INDIANAPOLIS (WISH/MEDIA GENERAL) – Gov. Mike Pence gave lawmakers until Friday to fix the Religious Freedom Restoration Act and they gathered at the Statehouse Thursday to make an announcement on their progress.
Lawmakers were joined by representatives from major Indiana companies, including Pacers Vice Chairman Jim Morris, former Indianapolis mayor and Eli Lilly VP Bart Peterson and CEO of Salesforce Marketing Cloud Scott McCorkle to clarify the law following what Gov. Pence called a tough week in the Hoosier state.
“Indiana does not tolerate discrimination among any class of Hoosiers,” Rep. Brian Bosma, R-House Speaker, said Thursday morning. “We value each and every Hoosier.”
Bosma led the press conference, and stated that lawmakers were presenting what they believe to be “a very strong statement.”
Here’s a look at the new language being proposed. There appeared great confidence that this language would pass quickly.
“This chapter does not:
(1) authorize a provider to refuse to offer or provide services, facilities, use of public accommodations, goods, employment or housing to any member or members of the general public on the basis of race, color, religion, ancestry, age, national origin, disability, sex, sexual orientation, gender identity, or United States military service;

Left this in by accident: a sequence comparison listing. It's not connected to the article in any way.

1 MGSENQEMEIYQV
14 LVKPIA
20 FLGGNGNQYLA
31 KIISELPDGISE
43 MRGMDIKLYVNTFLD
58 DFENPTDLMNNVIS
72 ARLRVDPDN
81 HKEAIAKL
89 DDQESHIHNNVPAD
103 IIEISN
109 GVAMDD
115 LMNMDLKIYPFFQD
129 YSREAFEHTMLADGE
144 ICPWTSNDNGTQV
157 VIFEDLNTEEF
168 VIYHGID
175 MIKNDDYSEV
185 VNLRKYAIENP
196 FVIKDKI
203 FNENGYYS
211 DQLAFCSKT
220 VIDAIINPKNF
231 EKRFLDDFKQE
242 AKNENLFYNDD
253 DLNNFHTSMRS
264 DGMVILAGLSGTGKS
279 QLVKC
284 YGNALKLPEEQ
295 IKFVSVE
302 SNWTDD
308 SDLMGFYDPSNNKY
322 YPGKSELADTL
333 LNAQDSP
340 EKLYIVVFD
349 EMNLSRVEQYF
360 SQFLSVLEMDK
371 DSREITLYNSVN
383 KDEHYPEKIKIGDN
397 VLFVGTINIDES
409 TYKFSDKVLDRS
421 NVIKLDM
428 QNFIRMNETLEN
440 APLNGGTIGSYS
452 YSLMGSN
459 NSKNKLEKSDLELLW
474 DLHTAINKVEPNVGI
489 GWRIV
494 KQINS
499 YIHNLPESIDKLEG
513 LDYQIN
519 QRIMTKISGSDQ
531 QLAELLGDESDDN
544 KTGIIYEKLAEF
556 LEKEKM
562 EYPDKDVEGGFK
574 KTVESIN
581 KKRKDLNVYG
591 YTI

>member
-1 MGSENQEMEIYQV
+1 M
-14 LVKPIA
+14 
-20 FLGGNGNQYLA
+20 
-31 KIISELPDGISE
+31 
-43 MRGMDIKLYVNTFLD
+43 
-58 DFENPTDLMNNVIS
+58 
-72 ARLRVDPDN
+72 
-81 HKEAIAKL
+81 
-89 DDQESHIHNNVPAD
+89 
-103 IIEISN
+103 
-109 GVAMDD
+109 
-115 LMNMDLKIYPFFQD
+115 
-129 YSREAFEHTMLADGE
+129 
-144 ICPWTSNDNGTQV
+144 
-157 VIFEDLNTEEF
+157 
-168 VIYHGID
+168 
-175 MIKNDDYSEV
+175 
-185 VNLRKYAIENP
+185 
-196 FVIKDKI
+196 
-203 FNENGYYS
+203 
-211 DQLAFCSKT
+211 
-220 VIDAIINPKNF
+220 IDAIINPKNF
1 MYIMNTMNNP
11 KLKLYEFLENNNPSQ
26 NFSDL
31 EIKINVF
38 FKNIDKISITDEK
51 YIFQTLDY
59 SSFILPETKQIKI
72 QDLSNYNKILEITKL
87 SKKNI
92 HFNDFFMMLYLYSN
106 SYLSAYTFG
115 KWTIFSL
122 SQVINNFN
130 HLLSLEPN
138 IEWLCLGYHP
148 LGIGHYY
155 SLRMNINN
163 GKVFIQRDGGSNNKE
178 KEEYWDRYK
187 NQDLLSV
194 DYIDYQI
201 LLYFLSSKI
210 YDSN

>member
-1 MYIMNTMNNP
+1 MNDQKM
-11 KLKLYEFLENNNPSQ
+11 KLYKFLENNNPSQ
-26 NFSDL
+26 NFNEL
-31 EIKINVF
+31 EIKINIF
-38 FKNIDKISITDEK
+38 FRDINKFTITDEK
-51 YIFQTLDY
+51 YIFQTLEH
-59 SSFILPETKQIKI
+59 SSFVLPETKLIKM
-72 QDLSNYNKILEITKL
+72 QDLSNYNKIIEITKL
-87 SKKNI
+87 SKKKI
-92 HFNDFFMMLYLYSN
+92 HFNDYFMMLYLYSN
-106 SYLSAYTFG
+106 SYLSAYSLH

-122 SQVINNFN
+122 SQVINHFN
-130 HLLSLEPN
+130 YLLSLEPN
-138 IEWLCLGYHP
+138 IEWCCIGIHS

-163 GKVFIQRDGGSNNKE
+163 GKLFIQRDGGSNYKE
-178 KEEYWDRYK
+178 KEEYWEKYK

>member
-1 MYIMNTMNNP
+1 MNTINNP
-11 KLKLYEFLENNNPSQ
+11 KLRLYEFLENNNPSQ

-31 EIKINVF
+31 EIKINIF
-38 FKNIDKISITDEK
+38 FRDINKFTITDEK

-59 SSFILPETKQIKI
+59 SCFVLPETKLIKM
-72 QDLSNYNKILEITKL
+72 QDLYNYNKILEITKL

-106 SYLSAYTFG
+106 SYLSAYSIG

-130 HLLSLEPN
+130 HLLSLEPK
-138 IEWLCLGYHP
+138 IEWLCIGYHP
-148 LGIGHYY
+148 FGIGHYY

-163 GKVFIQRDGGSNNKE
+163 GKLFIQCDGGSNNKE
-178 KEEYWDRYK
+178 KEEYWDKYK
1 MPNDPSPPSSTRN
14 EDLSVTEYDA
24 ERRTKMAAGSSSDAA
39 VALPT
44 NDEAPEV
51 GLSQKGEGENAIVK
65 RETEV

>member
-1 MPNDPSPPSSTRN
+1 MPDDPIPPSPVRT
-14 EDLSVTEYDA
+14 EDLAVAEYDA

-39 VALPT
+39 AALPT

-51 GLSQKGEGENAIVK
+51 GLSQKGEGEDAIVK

(2) establish a defense to a civil action or criminal prosecution for refusal by a provider to offer or provide services, facilities, use of public accommodations, goods, employment or housing to any member or members of the general public on the basis of race, color, religion, ancestry, age, national origin, disability, sex, sexual orientation, gender identity, or United States military service; or
(3) negate any rights available under the Constitution of the State of Indiana.”
The proposed law goes on to say that a “provider” does not include religious organizations, schools or individuals such as priests or rabbis while they are engaged in a religious activity.
Gov. Pence earlier this week addressed the international attention Indiana has received as a result of the passage of RFRA, and called some of the comments about Indiana deeply offensive.
When he was asked how Indiana would earn back the state’s good name Pence said, “We will fix this and move forward. That’s what Hoosiers do.”
Indiana Senate President Pro Temp David Long, R-Fort Wayne, stood by Hoosier hospitality during Thursday’s announcement.
“Hoosier people are some of the most kind and thoughtful people you can meet. Hoosier hospitality is not just a saying, it’s a way of life,” Long said. “Religious liberty and individual liberty can co-exist and were here to prove that today.
Reaction has already come quickly. The NCAA released a statement supporting the change and the Indy Rainbow Chamber of Commerce said they applaud this “FIRST step toward making this a better law.”